HANNIBAL, Mo. -- Mayor Richard Schwartz worked his jaw nervously as he answered calls: No, the Bear Creek dam was not in danger. Yes, volunteer sandbag-fillers were welcome. Yes, he would take time to see visiting Missouri Sen. John C. Danforth.
And then tapping one of the blinking phone lines he received news that made him exhale sharply: a local factory where workers had valiantly spent the past two weeks sandbagging and shoring up walls to keep roof-level water from entering had just imploded. Walls and roof had tumbled into the brown Mississippi water.
An unknown number of workers were inside.
The crescendo of tension in the 114th straight day of dealing with flood-level water could be measured yesterday in the constant walkie-talkie crackle and the ringing phones at the city hall emergency command center.
The Mississippi River flood crest -- frustratingly predicted and re-predicted for last Saturday, Sunday and tomorrow -- seemed to be finally happening as water rose rapidly at two-tenths of a foot an hour, coming within 1 1/2 feet of the 32-foot expected crest.
"The river's been going in and out like a bungee cord -- the closer we get to a crest, the closer we get to it all being over," said Police Chief John E. Waldschlager.
Last April 11, said Chief Waldschlager, the Mississippi here between the bluffs of Illinois and Missouri reached technical flood level at 16 feet above low water. Gradually rising since then, the river has overtaken 160 businesses and homes outside the city levee.
That $8 million levee, completed just this spring, was built to withstand a flood beyond anything this town ever expected -- a 32.5-foot crest. And that -- a 32-foot crest -- is just what was expected last night or this morning.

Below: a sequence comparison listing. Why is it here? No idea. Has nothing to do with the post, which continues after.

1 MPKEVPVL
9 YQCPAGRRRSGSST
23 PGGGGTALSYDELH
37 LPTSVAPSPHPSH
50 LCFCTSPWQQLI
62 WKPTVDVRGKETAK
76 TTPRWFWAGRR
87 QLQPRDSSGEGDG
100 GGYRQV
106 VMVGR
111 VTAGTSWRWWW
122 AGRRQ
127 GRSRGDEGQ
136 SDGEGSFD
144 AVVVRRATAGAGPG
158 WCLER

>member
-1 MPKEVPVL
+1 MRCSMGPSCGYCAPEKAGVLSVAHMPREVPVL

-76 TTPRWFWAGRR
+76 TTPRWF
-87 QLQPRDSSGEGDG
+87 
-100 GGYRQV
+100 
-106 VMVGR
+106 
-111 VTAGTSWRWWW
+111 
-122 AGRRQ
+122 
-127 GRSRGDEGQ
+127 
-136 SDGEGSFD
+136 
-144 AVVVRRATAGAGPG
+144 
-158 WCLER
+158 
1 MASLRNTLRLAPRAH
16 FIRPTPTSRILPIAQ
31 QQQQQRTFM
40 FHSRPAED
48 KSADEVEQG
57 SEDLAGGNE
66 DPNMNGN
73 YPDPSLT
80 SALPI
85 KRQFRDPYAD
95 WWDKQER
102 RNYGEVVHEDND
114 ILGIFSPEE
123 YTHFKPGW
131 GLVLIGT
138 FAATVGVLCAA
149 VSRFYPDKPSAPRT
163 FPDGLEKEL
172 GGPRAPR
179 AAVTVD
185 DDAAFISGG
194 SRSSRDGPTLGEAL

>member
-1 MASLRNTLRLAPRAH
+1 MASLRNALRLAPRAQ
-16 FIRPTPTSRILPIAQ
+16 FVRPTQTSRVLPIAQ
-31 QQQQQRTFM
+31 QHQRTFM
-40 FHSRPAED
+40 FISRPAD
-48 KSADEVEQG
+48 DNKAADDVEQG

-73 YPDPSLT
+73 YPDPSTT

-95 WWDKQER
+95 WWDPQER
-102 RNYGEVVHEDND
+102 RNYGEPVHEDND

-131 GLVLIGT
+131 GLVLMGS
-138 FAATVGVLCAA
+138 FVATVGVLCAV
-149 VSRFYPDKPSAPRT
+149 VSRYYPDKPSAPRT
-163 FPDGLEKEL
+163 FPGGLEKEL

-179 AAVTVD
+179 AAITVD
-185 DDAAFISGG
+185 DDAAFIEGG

Downtown Hannibal -- the childhood home of Mark Twain and the setting for the escapades of Tom Sawyer and Huck Finn -- lies on a slope near the river.
The new levee now blocks the view of the Mississippi from the picket-fenced (yes, it's whitewashed) house which Samuel Clemens grew up in and which is now a part of a Mark Twain museum.
Even Hannibal citizens are surprised to learn that in Twain's lifetime there were no severe floods here.
"With the levee and flood protection projects of the 1920s and '30s, the river was forced into a narrower channel, and [flooding is] going to get deeper. The water used to be allowed to spread out across bottom lowlands," explains Henry Sweets, director of the Mark Twain Home and Museum.
Today, most of the city's 18,000 residents live on high ground and are not in danger.
But even so, citizens streamed into the city center yesterday.
Mom-child-toddler sandbag crews worked just inside the levee downtown -- a cheerful, joking bunch pitching in to defy nature. Toddlers opened white plastic bags, older children held and tied them as mothers spaded sand into them.
Others walked to the foot of Broadway and climbed up to pace the levee -- looking for breaks and eyeing how high the water has come up the side of a grain elevator now a 100 yards out in the swift current.
Jerry Welch, owner of an upholstery store a block from the levee, comes over hourly to count the number of bricks left showing on a levee support column.
"There were 13 bricks this morning. There are nine now," he says, adding "This is just a nervous situation."
But the levee -- controversial because Army Corps of Engineer cost-benefit quotients caused a ring of homes and businesses around downtown to be excluded and vulnerable to floods -- means little to the workers at the Display Co.
The Display workers were the ones that caused Mayor Schwartz a sharp moment of concern.
At the sign and display manufacturing plant, about 80 employees escaped injury when a sandbag-supported wall broke under the weight of water and caused part of the factory to cave in. But no one was injured.
"Water was 7 feet high outside, and there was no water inside. The pressure started to make a popping sound and then the walls blew open," said John Muehring, the plant tooling supervisor.
"I saw an 80-ton pinch press just scoot across the floor, and we got out of there," he said.
"Mark Twain had seen earlier attempts to control the river. He thought [it] could overcome any obstacle man could put in front of it," said Mr. Sweets.
"He may be right, the river goes where it wants to and it's pretty hard to say no."